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FSA to investigate IFAs&#39 ability to advise on retail property funds

The FSA is to investigate the quality of IFA advice on retail

property funds and buy-to-let properties.

Speaking to delegates at the Schroders Property Conference in London

last week, outgoing FSA chairman Howard Davies said the regulator had

a number of concerns about consumer and adviser understanding of

property funds.

He questioned whether IFAs&#39 knowledge, understanding and

sophistication has kept pace with the growing product complexity.

He claimed the FSA has seen examples of IFAs with a limited knowledge

of the property market actively advising on schemes. There may be a

case, Davies said, for IFAs to be obliged to take formal training

through a body such as the Royal Institution of Chartered Surveyors,

to equip them with the necessary skills to sell prop-erty funds.

Davies identified three specific risks that IFAs should be aware of

in the commercial property market.

While the concept of residential property investment is familiar to

many, he said the complexities of a packaged investment product such

as property funds may not be so transparent.

Some schemes market themselves as low risk because they rent out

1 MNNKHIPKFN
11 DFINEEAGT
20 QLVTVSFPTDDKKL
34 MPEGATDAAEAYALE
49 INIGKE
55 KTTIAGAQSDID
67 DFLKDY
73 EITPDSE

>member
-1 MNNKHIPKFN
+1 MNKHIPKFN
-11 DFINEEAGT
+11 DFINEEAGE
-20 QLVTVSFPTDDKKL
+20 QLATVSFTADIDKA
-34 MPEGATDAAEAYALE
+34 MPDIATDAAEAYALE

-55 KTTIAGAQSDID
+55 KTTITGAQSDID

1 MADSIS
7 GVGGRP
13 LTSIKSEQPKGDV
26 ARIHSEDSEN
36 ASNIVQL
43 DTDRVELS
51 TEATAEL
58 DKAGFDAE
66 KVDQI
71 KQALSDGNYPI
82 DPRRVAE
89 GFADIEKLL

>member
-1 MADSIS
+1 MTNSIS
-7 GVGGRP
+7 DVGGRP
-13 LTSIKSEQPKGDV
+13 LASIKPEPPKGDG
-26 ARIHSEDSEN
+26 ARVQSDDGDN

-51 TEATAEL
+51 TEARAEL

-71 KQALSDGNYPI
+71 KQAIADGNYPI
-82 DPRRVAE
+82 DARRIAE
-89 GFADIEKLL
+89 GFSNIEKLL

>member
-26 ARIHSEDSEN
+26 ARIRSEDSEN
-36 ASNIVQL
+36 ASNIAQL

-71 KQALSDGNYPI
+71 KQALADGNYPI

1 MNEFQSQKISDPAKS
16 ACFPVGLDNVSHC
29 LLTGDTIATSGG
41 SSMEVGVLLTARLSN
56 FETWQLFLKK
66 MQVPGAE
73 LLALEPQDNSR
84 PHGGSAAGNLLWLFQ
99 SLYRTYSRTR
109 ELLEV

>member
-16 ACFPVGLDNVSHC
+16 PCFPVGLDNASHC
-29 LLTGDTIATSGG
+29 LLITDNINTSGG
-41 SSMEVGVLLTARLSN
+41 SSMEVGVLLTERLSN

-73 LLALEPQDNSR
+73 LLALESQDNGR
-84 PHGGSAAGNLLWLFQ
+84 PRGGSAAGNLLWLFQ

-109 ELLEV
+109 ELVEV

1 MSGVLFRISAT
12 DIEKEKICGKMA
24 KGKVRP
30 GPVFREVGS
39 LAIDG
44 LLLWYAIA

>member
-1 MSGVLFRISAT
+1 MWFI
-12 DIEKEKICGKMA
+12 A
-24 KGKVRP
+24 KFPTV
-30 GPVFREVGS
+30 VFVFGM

properties to so-called “bluechip” companies but Davies said in

today&#39s climate a “blue-chip” firm could be the next high-profile

corporate failure.

He said the regulator remains concerned about the buy-to-let market,

with many owners having to rely on the investment performance of the

property rather than rent to make mortgage payments.

Davies said: “What we are looking at in this project is the nature of

property funds currently being marketed, the information available

about those funds, the risks in each category, and the extent to

which financial advisers understand and properly advise on this type

of investment.”

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This year threatens to be a challenging one for UK dividend hunters. Last year saw an all-time record amount paid out in UK dividends — some £97.4bn, according to research from Capita Dividend Monitor. Yet as Capita also pointed out, out the biggest single factor driving the growth in the fourth quarter of last year was easy to identify: the rising US dollar. 

In our view, this trend is much more than simply a one-quarter phenomenon. It is actually the most profound issue to get right as a UK equity income investor in 2015. We believe that the US dollar will continue to strengthen significantly from its current level. This is due more to the US economy’s demonstrable de-coupling from the rest of the world than to a view on the UK. The US has a strong chance of tightening monetary conditions this year without jeopardising growth or de-stabilising its housing market. The same can unfortunately not be said about the UK.

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